What is Self-Determination?

Self-Determination is a way to make meaningful decisions about the way you live your life. Self-Determination lets you choose who provides the services and supports identified in your person-centered plan.

Self-Determination is not a program, but a different path for delivering Medicaid services. The Self-Determination lifestyle gives consumers and guardians more control over the use of the Medicaid dollars that are set aside for consumer care. With Self-Determination the consumer/guardian is able to look at the services they are already receiving or services that they may need and decide if there is a different or more creative way, of meeting the consumer’s needs.

Five Principles of Self-Determination 

  1. Freedom - The ability to plan a life rather then, purchase a program. Freedom is a life surrounded by the supports and services that individuals need and want.
  2. Support - To organize resources in ways that are life enhancing and meaningful to the individual with a disability.
  3. Responsibility - The wise use of public dollars (Medicaid) and recognition of the contribution that individuals with disabilities make to their communities.
  4. Authority - The ability to control a sum of dollars within a budget, in order to purchase needed supports for individuals lives.
  5. Confirmation - The important role that individuals play as their own self-advocate.

Who can participate?

Any individual receiving services from Saginaw County Community Mental Health Authority (SCCMHA), whether you are working towards recovery or towards increased independence, may participate in self-determination.

How does it work?

First, you contact your SCCMHA worker and let them know of your level of interest. Then you can decide to either have a meeting with the Self-Determination Coordinator to learn more about the Self-Determination lifestyle or proceed to developing an individual plan of supports and services using the Person-Centered Planning (PCP) process with help from the people you choose. During this meeting, you and your PCP team will look at what is available to you from your community, your family and your friends. You and your PCP team will develop a budget to determine the cost of services.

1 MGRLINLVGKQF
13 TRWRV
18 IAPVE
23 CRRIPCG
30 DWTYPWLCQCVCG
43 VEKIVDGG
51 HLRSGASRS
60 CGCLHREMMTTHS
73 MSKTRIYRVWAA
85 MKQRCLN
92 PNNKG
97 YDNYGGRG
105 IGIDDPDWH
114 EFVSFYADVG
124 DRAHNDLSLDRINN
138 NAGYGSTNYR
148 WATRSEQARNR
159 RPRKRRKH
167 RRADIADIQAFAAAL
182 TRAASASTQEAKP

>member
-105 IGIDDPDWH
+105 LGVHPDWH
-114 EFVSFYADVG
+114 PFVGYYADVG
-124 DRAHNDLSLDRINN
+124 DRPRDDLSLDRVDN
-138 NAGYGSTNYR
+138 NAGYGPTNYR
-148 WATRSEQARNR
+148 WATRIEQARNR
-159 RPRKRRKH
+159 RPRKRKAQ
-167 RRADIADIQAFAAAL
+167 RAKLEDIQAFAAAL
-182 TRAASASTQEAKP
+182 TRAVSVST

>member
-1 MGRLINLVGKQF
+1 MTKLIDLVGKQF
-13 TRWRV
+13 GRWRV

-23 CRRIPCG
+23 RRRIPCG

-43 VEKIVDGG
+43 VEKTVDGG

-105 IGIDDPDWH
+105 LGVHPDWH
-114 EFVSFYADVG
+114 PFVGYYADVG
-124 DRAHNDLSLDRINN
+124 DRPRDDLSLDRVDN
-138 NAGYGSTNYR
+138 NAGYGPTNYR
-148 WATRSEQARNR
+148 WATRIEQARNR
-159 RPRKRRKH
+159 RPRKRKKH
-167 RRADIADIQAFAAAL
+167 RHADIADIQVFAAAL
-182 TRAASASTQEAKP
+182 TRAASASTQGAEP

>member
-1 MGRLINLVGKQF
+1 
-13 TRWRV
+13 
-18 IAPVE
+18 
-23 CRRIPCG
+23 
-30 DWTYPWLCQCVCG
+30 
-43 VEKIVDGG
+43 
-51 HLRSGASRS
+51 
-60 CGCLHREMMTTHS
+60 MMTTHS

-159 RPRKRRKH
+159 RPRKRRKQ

An individual budget shows how much the supports and services outlined in the Person-Centered Plan will cost. It is the individual's job to stay within their budget.

  • A budget is created with you, your support network, your Suppports Coordinator/Case Manager and the Self Determination Coordinator based on the consumer’s needs in their Person-Centered Plan (PCP).
  • The number of service hours is determined and based upon the needs documented in your PCP.
  • An outline of what your staff will do for you is documented in your PCP, and in a job description for your staff.
  • You decide on what is a fair wage to pay your staff, for the work that you are asking them to do.
  • You find the staff that will work best with you or the self determination coordinator can assist you. (You may not hire your guardian or a spouse.)
  • You are expected to stay within your budget as documented in your PCP and when any changes occur you are expected to let the Self Determination Coordinator know.
  • You are the boss of the staff that you hire.
  • You will be asked to sign your staff’s time cards.

Then what happens?

After you set your budget with your PCP team, you will work with a Fiscal Intermediary who helps you manage your money, pays your staff, as well as assists you with job related issues (hiring staff, keeping track of timecards placing ads in the paper for staff, etc.)

At no time can Medicaid dollars go directly to a consumer or their guardian, therefore a fiscal intermediary is used to act as the employer's financial agent. The fiscal intermediary receives funds from SCCMHA as outlined in the individual budget, then makes payments as authorized to providers, such as a CLS worker.

Does the fiscal intermediary make all the decisions?

No, they do not. You choose who will be hired to help you. You are the employer. You know best what works well for you and what kind of staff you will work best with. You can hire people you already know (as long as it is not your guardian or spouse), or you can ask SCCMHA to put you in contact with a qualified provider.

Remember the people you choose must be able to give you the support you need.

What if the person I hire is not doing a good job?

You can fire anyone who is not doing a good job providing the supports they were hired to do. Your fiscal intermediary and the Self-Determination Coordinator can assist in this process.

How do I know if Self-Determination is right for me?

If you want to be more independent in choosing who is hired to work with you, where you live, and how you spend your free time, then contact your support coordinator or case manager today to talk about Self-Determination.

For more information....

For more information contact the Self-Determination department at 989-272-7182 or self.determination@sccmha.org.

To learn more about Self-Determination, visit The Center for Self-Determination.  

Housing Arrangements

Here are some examples of creative housing arrangements:

  • Rent an apartment with two rooms and have a housemate to share the costs with and who can be a support to one another. 
  • Rent or buy a home and have a live-in staff who provides care in return for free or drastically reduced rent.
  • Rent or buy a duplex and have the next door duplex owner provide monitoring and supervision. (monitors, phones, pagers, etc)
  • Have persons with similar needs rent rooms in a home from a Landlord and share staffing.